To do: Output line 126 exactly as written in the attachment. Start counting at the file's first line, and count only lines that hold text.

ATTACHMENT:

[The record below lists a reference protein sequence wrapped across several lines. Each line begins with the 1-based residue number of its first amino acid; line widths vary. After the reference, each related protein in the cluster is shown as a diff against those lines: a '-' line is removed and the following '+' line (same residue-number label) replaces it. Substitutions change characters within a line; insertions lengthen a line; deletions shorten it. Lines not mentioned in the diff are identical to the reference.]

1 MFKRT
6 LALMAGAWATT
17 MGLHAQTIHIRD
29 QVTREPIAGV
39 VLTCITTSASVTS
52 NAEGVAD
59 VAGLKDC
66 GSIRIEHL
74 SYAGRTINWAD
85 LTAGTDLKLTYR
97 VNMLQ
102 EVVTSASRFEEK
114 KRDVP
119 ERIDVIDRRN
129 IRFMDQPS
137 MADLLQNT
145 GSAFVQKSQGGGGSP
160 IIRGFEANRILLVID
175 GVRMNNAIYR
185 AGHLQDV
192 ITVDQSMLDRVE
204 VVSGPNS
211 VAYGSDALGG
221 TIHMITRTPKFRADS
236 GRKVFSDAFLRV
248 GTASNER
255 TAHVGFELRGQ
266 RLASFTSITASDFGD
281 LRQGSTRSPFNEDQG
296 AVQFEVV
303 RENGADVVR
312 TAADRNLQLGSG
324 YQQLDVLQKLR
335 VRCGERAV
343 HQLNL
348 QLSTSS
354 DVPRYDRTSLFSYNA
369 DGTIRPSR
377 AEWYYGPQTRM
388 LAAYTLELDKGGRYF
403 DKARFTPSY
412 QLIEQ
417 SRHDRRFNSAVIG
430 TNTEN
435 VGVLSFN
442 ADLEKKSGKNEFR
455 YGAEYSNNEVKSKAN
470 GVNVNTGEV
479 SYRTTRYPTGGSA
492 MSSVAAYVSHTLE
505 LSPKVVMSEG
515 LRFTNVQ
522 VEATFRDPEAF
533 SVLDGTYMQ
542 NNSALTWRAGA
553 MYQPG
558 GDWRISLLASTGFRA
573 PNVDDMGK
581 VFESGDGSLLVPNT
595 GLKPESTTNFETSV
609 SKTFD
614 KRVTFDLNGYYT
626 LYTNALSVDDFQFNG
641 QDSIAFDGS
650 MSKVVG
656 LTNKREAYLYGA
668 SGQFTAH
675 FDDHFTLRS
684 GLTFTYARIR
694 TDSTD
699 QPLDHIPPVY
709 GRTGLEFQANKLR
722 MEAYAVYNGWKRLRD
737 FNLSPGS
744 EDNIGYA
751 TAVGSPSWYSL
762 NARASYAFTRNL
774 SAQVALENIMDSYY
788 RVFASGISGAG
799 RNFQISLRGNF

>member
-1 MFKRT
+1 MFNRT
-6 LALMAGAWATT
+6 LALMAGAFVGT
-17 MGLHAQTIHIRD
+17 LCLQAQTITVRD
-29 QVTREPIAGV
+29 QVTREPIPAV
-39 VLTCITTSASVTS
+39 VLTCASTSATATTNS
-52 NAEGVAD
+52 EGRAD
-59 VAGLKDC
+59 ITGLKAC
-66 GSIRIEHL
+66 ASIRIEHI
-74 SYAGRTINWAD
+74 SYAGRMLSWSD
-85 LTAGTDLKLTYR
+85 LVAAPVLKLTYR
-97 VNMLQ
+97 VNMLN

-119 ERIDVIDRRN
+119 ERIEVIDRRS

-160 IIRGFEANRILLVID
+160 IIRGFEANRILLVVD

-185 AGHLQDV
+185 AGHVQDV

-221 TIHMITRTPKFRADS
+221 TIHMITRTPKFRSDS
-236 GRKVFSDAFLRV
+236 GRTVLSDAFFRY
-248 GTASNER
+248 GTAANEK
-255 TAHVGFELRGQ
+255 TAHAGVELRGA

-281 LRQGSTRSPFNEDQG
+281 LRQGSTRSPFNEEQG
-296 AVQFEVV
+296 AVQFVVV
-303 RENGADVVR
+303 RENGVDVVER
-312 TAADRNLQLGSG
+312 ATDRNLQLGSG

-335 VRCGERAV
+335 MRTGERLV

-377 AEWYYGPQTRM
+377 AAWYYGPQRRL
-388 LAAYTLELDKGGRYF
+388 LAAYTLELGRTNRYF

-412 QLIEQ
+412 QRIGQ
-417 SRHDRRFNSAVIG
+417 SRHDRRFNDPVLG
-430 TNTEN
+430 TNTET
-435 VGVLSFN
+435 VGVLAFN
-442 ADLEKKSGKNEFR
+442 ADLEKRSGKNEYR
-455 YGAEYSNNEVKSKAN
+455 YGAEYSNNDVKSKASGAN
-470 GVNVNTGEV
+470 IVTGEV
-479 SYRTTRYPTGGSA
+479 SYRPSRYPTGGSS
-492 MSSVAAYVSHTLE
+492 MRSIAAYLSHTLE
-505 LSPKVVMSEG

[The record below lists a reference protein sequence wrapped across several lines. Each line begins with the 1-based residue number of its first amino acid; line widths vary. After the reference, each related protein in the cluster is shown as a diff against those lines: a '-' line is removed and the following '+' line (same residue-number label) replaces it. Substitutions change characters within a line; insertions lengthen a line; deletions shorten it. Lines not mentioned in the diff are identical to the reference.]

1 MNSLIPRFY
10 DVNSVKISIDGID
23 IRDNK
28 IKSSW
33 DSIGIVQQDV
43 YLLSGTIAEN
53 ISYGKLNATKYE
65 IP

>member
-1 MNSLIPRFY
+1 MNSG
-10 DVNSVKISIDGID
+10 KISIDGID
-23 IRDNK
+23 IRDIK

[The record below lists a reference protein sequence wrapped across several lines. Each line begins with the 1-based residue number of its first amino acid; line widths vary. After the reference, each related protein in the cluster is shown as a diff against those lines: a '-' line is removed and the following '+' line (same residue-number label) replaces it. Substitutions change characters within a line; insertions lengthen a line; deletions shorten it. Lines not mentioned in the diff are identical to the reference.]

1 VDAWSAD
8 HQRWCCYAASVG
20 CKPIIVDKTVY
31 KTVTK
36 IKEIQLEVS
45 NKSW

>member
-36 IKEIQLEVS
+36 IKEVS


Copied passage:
+312 ATDRNLQLGSG